Everything you need to know about organs and tissues

HideShow resource information
  • Created by: Yusuf
  • Created on: 12-01-13 15:38


The cells of multicellular organisms may differentiate and become adapted for specific functions. Tissues are aggregations of similar cells; organs are aggregations of tissues performing specific physiological functions.

Organs are organised into organ systems, which work together to form organisms.

Large multicellular organisms develop systems for exchanging materials. During the development of a multicellular organism, cells differentiate so that they can perform different functions.

1 of 7

Animal tissues and organs (1)

A tissue is a group of cells with similar structure and function. Examples of tissues include:

■ muscular tissue, which can contract to bring about movement

■ glandular tissue, which can produce substances such as enzymes and hormones

■ epithelial tissue, which covers some parts of the body.

Organs are made of tissues. One organ may contain several tissues. The stomach is an organ that contains:

■ muscular tissue, to churn the contents

■ glandular tissue, to produce digestive juices

■ epithelial tissue, to cover the outside and the inside of the stomach. 

2 of 7

Animal tissues and organs (2)

Organ systems are groups of organs that perform a particular function. The digestive system is one example of a system in which humans and other mammals exchange substances with the environment. The digestive system includes:

■ glands, such as the pancreas and salivary glands, which produce digestive juices

■ the stomach and small intestine, where digestion occurs

■ the liver, which produces bile

■ the small intestine, where the absorption of soluble food occurs

■ the large intestine, where water is absorbed from the undigested food, producing faeces

3 of 7

Plant tissues and organs

Plant organs include stems, roots and leaves.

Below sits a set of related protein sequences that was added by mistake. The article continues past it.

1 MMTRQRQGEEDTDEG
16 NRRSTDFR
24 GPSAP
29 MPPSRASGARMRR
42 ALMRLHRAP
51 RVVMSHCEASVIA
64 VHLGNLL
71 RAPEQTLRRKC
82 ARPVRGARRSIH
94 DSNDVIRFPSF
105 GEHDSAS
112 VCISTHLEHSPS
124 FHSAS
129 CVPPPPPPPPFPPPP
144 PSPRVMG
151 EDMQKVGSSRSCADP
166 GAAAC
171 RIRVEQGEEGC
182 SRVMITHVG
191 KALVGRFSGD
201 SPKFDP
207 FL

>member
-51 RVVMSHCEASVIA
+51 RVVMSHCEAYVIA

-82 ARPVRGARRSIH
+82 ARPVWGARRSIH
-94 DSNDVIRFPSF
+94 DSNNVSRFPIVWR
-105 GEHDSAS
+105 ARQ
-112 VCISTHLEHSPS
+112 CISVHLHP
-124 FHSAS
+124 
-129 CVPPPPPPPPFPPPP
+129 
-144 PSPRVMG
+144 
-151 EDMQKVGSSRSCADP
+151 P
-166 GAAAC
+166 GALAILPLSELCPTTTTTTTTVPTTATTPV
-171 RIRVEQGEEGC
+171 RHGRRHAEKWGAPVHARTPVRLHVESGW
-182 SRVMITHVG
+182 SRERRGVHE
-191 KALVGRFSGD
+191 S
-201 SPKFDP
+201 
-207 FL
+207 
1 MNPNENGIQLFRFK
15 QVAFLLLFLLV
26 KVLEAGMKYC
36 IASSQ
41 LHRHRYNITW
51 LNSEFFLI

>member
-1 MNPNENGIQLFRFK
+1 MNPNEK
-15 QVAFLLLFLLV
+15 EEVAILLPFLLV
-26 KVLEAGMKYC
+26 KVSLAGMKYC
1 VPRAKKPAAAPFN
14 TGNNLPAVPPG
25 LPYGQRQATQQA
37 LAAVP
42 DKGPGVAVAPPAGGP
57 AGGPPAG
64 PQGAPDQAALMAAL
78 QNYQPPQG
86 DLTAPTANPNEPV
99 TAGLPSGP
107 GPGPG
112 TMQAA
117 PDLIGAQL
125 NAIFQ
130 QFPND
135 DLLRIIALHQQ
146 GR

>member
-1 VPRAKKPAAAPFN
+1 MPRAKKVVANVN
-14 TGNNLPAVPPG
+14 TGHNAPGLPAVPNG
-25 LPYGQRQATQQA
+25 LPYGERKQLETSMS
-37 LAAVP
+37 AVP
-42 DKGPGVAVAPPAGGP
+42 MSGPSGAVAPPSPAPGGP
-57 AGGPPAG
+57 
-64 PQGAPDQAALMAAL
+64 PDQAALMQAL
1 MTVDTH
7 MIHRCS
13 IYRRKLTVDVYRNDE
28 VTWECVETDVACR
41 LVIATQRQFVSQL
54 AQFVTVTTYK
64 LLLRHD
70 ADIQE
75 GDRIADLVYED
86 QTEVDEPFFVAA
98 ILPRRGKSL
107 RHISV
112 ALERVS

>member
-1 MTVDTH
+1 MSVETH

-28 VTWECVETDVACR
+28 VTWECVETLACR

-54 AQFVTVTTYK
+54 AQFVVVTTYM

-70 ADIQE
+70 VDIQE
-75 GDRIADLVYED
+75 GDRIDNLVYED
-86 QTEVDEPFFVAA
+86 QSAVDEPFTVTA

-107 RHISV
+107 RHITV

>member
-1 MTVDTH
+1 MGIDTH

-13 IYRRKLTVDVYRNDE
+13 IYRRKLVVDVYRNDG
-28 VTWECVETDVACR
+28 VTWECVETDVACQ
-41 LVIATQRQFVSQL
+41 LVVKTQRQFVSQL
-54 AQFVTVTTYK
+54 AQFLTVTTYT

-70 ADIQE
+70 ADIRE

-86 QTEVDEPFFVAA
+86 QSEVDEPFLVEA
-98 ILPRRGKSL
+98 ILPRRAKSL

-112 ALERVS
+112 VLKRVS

Examples of plant tissues include:

■ epidermal tissues, which cover the plant

■ mesophyll, which carries out photosynthesis

■ xylem and phloem, which transport substances around the plant.

Unlike the human digestive system, plants create their own "food" via photosynthesis. The finished product of photosynthesis gives glucose (as well as oxygen released). Glucose turns into starch which is insoluble so it cannot be directly digested. Starch is carried around the plant to do various functions.

4 of 7

Photosynthesis (1)

Green plants and algae use light energy to make their own food. They obtain the raw materials they need to make this food from the air and the soil. The conditions plants are grown in can be changed to promote growth.

Photosynthesis is summarised by the equation: 

                                  light energy is the source of energy for reaction

carbon dioxide + water ------------------------------------------------------------------> glucose + oxygen

b) During photosynthesis:

■ light energy is absorbed by a green substance called chlorophyll, which is found in chloroplasts in some plant cells and algae

■ this energy is used by converting carbon dioxide (from the air) and water (from the soil) into sugar (glucose)

■ oxygen is released as a by-product.

5 of 7

Photosynthesis (2)


What also must be beared in mind is even though by increasing the factors above increasing the factors will only increase photosynthesis to an extent and too much heat will actually kill the plant. All of these factors are required at a level for photosynthesis to take place.

The glucose produced in photosynthesis may be converted into insoluble starch for storage. Plant cells use some of the glucose produced during  photosynthesis for respiration.

Some glucose in plants and algae is used:

■ to produce fat or oil for storage

■ to produce cellulose, which strengthens the cell wall

■ to produce proteins.

To produce proteins, plants also use nitrate ions that are absorbed from the soil.

6 of 7


aggregation:  Several things grouped together to make a whole.

7 of 7


No comments have yet been made

Similar Science resources:

See all Science resources »See all Plants resources »